Countdown to the Dubai Marathon 2018: why sleep is a crucial part of training
Wow, where have the last eight weeks gone? What a journey it has been; we have experienced a lot of ups and downs by this stage in training. To be honest, this might be something you don’t want to hear, but here goes: it is too late to stress about what you missed, what you didn’t do, what you should have done. We need to make the best of the strength gains we have built over the last few months.
You will notice on our training plan, and most others, that the volume of kilometres and sessions have started to decrease. Don’t worry, this is something that needs to happen, it is called the “taper” phase of training and it is a crucial part of the
plan. A famous quote I like to live by is: “If you want to train like a pro, you have to recover like a pro”.
So, in the past few weeks you would have been at the peak of your training volume, intensity and mileage. You would have completed your longest individual runs, hitting milestones in the mental prep for the big day. Now, everything slows down and the details really matter to make sure you get to the start line as strong as possible. We need to trust the process in the last few weeks; we don’t need to be running to try to “get the advantage”. This will not work.
At this stage, we need to make sure we increase sleep time, confirm the race strategy, check the route, and plan with friends and family. Make sure you’re hydrating plenty and eating strong, healthy, balanced foods that are key to rebuilding the body and charging the immune system. I have trained many people and every time the same issues arise at this point in training, and I always say the same thing: “The only thing I would do more of in the last few weeks to race day, is sleep.” Not sleeping enough or not sleeping well is not okay. Lack of sleep can have some major negative consequences on your health.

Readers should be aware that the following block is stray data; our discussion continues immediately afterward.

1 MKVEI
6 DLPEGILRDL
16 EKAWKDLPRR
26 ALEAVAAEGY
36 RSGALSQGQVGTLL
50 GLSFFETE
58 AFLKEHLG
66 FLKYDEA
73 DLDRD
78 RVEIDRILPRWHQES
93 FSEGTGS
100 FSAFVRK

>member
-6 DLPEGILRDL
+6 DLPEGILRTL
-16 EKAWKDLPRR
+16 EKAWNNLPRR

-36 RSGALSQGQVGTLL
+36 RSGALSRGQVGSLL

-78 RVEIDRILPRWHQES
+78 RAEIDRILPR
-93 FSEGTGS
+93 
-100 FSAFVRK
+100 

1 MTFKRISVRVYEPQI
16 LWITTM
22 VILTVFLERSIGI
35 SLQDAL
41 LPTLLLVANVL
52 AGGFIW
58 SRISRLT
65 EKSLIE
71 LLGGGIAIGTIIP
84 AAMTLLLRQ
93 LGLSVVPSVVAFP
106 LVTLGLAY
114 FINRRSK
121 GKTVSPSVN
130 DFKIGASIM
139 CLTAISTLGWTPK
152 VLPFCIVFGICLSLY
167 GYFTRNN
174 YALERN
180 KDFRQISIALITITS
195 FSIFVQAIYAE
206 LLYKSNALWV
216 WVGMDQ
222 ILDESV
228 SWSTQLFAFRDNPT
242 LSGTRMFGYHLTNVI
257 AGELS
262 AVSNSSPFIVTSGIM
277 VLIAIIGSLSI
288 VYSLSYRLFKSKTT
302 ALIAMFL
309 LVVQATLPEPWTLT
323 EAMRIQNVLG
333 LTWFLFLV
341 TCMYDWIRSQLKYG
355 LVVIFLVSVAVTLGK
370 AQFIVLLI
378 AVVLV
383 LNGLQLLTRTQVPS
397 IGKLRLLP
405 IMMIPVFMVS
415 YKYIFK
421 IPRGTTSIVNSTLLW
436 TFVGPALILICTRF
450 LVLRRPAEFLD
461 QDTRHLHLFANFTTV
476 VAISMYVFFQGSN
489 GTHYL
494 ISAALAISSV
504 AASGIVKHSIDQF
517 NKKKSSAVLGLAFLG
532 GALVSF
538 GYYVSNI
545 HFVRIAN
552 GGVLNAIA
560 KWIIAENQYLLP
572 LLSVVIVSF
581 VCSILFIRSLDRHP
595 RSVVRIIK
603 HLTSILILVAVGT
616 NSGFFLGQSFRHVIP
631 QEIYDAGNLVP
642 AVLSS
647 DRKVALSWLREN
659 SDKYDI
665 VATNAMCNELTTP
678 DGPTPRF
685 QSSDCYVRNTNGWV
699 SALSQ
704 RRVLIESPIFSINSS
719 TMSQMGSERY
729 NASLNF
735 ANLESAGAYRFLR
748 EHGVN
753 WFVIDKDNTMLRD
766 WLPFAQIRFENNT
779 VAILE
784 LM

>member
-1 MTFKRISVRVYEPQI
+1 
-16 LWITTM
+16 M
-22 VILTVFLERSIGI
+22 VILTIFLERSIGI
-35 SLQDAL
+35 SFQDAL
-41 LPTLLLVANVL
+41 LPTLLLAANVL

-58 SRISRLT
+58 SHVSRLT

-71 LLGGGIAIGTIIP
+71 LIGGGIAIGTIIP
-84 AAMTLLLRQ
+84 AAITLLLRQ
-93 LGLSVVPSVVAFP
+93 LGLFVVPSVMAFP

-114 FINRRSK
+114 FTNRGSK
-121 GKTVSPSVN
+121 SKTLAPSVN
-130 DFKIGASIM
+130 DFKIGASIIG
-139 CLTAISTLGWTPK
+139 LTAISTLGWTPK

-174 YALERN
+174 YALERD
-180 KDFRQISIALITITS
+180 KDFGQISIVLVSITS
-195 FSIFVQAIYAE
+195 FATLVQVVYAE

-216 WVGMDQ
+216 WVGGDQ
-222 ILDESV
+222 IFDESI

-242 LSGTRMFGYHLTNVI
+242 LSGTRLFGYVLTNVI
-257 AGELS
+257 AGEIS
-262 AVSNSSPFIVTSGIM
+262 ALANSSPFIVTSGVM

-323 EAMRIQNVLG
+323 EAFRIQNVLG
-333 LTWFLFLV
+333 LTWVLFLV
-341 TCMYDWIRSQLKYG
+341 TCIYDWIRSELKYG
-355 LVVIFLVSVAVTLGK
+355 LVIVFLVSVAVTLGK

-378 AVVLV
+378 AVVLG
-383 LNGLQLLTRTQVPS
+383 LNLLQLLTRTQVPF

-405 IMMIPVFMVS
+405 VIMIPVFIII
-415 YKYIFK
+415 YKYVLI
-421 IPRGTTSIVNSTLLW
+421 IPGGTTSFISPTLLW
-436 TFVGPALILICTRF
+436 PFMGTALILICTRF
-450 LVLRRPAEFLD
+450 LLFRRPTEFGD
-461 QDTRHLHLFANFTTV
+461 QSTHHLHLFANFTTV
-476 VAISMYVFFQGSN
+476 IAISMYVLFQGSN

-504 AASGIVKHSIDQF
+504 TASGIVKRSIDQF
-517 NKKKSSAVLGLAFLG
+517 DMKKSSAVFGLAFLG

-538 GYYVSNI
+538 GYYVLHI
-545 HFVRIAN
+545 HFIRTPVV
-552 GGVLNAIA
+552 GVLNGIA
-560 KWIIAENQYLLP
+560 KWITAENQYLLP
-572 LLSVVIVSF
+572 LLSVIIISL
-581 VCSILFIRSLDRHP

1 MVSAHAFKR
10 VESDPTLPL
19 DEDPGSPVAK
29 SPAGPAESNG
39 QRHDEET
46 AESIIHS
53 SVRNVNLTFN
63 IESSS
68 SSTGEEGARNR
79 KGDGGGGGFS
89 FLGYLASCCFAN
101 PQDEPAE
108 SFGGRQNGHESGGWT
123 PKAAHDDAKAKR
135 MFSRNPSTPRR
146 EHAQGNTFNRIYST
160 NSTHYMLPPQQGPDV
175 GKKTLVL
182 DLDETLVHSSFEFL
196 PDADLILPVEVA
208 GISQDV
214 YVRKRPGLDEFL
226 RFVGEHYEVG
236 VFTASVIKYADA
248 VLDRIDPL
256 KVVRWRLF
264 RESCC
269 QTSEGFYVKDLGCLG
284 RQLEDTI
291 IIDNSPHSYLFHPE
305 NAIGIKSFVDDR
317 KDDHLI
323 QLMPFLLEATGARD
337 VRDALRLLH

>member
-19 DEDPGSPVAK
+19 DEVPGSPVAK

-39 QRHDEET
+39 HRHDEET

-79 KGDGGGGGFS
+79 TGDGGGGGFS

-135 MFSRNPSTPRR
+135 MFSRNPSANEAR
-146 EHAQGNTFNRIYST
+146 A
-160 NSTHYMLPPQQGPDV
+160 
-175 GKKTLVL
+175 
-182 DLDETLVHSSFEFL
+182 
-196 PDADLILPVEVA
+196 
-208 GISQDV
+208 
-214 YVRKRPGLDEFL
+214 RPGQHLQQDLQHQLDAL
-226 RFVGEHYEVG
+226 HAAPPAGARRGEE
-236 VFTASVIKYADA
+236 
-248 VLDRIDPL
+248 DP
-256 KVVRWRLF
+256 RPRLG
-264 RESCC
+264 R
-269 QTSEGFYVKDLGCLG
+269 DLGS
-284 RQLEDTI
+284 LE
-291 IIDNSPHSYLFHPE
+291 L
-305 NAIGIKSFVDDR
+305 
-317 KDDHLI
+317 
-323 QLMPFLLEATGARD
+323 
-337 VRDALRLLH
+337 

Along with the benefits of drinking enough water, getting an adequate amount of sleep is a constantly overlooked aspect of promoting a healthy lifestyle. Focusing on trying to get seven to nine hours of sleep per night is key to allowing yourself to rest well enough to allow your body to go into REM sleep, which is the deep sleep mode where your body gets the most recovery. This is what we really need at this stage.
There are three phases of non-REM sleep. Each stage can last from five to 15 minutes. You go through all three phases before reaching REM sleep.
Stage 1: You close your eyes, but it’s easy to wake you up. This phase may last for five to 10 minutes.
Stage 2: You fall into a light sleep. Your heart rate slows and your body temperature drops. Your body is getting ready for deep sleep.
Stage 3: This is the deep sleep stage and the most important, particularly when you’re training like this. It’s harder to rouse you during this stage, and if someone woke you up, you would feel disoriented and confused for a few minutes.
During the deep stages of REM sleep, the body repairs and regrows tissues, builds bone and muscle, and strengthens the immune system. It is ideal to get as much of this sleep as possible at this stage in your routine, so make sure sleep is one of your priorities.
Usually, you go into REM sleep 90 minutes after you fall asleep. However, in this day and age, it is a phase not many people get to, and often you have your phone next to you at all times. Turn your screens off 20 minutes before bed.
Rest is key. It’s not about being lazy, it’s about listening to the body, trusting the process and getting ready.
Lee Ryan is the captain of Adidas Runner Dubai, a professional athlete, record-breaking endurance runner, and also a personal trainer, working with the likes of Arsenal F C. Not only has he set four Guinness World Records, he’s a keen marathon runner – his fastest time being an indomitable two hours and 58 minutes, set at the Berlin Marathon in September
Do you have a question for Lee about the Dubai Marathon? Send it to firstname.lastname@example.org for Lee to answer in the next instalment.
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